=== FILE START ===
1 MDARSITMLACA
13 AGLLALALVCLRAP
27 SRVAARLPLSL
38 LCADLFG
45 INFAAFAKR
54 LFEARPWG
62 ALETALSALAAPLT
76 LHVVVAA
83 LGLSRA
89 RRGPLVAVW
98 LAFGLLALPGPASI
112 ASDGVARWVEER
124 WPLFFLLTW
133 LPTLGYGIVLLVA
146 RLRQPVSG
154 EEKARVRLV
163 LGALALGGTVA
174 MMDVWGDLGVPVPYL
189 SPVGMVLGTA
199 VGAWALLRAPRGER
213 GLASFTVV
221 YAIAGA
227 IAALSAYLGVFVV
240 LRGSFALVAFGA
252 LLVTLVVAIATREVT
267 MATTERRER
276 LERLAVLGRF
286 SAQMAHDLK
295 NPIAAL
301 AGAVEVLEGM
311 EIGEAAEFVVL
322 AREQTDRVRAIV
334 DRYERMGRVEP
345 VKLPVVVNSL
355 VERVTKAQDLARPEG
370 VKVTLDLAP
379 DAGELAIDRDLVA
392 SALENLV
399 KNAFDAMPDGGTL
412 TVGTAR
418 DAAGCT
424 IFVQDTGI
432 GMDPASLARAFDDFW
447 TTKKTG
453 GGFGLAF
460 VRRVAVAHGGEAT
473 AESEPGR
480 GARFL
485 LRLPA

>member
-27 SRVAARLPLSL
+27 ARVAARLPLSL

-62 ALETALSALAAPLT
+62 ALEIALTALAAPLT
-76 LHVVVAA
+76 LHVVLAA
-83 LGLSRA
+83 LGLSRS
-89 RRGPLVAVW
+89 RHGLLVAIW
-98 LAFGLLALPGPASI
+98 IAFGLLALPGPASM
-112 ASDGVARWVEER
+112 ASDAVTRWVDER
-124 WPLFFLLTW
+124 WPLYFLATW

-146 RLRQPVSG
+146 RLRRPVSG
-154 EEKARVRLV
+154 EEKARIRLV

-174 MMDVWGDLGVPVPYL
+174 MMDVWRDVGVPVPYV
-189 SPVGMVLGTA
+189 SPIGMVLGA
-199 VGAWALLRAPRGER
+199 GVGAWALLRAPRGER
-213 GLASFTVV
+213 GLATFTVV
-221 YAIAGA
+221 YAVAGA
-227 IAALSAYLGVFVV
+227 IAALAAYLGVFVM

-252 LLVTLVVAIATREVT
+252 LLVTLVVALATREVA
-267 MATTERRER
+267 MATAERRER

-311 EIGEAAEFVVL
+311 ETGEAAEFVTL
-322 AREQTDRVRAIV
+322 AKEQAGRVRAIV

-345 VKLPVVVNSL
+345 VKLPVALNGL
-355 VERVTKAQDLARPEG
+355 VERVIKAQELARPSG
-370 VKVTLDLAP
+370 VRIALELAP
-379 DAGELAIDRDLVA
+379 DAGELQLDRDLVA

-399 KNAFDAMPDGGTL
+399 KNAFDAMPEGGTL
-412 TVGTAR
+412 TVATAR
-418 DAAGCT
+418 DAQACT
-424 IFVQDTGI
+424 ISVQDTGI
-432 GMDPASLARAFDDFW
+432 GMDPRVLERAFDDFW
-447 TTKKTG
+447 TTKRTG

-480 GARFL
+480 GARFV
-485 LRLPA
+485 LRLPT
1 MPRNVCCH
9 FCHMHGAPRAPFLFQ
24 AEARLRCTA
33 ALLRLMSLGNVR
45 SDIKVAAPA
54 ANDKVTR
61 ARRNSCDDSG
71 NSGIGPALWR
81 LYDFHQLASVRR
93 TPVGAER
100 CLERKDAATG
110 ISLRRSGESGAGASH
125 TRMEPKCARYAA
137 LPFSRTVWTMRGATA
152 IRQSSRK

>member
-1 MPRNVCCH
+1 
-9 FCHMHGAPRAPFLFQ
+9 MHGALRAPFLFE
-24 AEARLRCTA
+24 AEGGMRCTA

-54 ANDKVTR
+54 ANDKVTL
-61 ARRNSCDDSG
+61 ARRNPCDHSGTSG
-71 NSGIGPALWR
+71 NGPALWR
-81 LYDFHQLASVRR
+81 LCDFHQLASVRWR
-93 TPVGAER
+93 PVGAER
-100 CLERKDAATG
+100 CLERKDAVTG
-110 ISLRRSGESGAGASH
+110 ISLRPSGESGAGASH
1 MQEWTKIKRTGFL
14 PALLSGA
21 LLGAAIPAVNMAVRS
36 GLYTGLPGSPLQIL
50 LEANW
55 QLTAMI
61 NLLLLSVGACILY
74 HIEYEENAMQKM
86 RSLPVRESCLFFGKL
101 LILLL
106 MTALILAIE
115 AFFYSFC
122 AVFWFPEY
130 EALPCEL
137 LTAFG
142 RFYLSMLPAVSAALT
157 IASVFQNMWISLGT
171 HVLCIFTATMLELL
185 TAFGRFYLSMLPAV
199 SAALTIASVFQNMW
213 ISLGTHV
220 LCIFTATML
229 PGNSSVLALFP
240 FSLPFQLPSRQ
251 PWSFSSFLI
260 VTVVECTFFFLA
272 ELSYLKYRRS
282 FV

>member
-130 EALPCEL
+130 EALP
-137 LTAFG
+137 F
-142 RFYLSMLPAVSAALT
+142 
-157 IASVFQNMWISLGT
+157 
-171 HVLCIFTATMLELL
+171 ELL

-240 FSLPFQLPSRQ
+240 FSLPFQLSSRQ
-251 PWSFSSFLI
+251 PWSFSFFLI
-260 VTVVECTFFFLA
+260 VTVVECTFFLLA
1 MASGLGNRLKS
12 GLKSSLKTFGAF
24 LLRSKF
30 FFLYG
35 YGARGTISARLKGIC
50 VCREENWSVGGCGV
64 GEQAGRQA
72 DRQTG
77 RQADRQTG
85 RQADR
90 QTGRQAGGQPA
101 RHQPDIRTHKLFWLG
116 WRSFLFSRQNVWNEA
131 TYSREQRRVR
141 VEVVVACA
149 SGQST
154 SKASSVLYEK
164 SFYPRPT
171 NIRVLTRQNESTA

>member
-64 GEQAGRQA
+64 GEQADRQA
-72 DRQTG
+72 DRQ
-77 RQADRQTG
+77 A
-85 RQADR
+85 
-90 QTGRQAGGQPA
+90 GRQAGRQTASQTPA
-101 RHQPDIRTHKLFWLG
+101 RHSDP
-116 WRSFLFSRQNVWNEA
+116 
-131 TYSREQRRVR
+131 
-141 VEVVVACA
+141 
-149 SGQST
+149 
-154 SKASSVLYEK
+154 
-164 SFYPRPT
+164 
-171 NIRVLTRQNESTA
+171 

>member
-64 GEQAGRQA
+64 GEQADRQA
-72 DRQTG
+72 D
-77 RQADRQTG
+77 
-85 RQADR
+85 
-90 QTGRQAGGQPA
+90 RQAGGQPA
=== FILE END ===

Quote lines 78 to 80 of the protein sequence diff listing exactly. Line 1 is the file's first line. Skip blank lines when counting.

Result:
+213 GLATFTVV
-221 YAIAGA
+221 YAVAGA